The economy is showing signs of fumbling the recovery.
For the first time in three years, the country's gross domestic product -- or GDP -- took a step back.
Sure, the 0.1% decline isn't as gloomy as it may first seem. Between the U.S. government scaling back its spending and Hurricane Sandy wreaking havoc during the early weeks of the quarter, there were plenty of headwinds facing the economy.
However, many of the consumer-facing components held up better than that. At the end of the day, GDP expanding by 2.2% for all of 2012 after inching 1.8% higher the year before that isn't terrible. The rub here, though, is that analysts weren't expecting a decline at all for the quarter.
The news isn't just iffy on the macro level. There are also more than a few companies that aren't pulling their own weight in this supposed economic recovery.
There are still plenty of names posting lower earnings than they did a year ago. Let's go over a few of the companies that are expected to go the wrong way on the bottom line next week.
Latest-Quarter EPS (Estimated)
Year-Ago Quarter EPS
Source: Thomson Reuters.
Clearing the table
Let's start at the top with Glu Mobile. The developer of mobile games including Deer Hunter and Blood & Glory has tried to make its mark in "freemium" diversions. These are mobile games that are free to play in ad-supported mode, but then engaged players are encouraged to pay up for virtual goods that enhance the experience.
Yes, this is a growing market. Unfortunately, it's also one with meager barriers to entry. The programming tools are out there for even modest developers to put out the next great app.
Analysts see Glu Mobile posting its fourth loss in five quarters on flat revenue growth.
Disney is a surprising name to see on this list. ESPN is a steady grower. Its theme park resorts should be hopping after the recent additions of Cars Land in California and New Fantasyland in Florida. The family entertainment giant does experience lumpiness as its theatrical releases work their way through the distribution cycle. If Disney's quarterly performance is pitted against a blockbuster a year earlier or if it's come up short at the box office this time around, the bottom line can get volatile.
At the end of the day, Wall Street sees Disney posting a slight dip in profitability on a mere 4% top-line advance.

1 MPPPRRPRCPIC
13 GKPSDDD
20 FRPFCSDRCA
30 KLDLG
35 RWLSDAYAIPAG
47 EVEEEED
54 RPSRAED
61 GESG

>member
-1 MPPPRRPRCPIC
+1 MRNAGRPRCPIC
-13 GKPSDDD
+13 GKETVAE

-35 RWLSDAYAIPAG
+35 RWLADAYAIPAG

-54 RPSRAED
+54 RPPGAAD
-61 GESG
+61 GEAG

Zynga is suffering from many of the same crowded marketplace conditions as Glu Mobile, though its rise has come primarily from FarmVille and other freemium games that were originally birthed on social networking websites. Zynga's a big player in mobile, too. Over the years it has acquired the developers of hot games including Words With Friends and Draw Something.
Investors have learned to steer clear of Zynga. There was plenty of buzz when the company went public 14 months ago, but the shelf life of a hot social game is apparently not too long. Zynga is perpetually under fire to continue to crank out popular playthings, and it hasn't been able to keep up lately. Bookings have been slipping sequentially, and too many executives bolted as the stock price crashed through 2012.
TriQuint Semiconductor is a provider of RF solutions and foundry services. Topeka Capital initiated coverage of TriQuint with a hold recommendation last month. Despite the analyst's fondness for the company's bulk acoustic wave filter technology, the lack of "significant catalysts to drive revenue and margins" ultimately led to the ho-hum rating.
Finally, we have Exelon. Investors are drawn to the utility provider because of its healthy 6.7% yield, but the real challenge is to grow earnings to keep powering up its payouts. Well, that's certainly been a challenge here lately. Exelon is expected to post declining profitability for all of 2012 and the same thing can be said for all of 2013.
Why the long face, short-seller?
These companies have seen better days. The market has rewarded many of these stocks with reasonable gains over the past year, but they still haven't earned those upticks. Lower earnings translates into higher earnings multiples, and nobody wants to see that happen.
The good news here is that Wall Street already expects these companies to deliver shrinking bottom lines. In other words, the bad news is already baked into the shares.
The more I think about it, the less worried I become.
Start moving in the right direction
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The article 5 Reasons to Worry About Next Week originally appeared on Fool.com.
Longtime Fool contributor Rick Aristotle Munarriz owns shares of Walt Disney. The Motley Fool recommends Exelon and Walt Disney. The Motley Fool owns shares of TriQuint Semiconductor and Walt Disney. Try any of our Foolish newsletter services free for 30 days. We Fools may not all hold the same opinions, but we all believe that considering a diverse range of insights makes us better investors. The Motley Fool has a disclosure policy.
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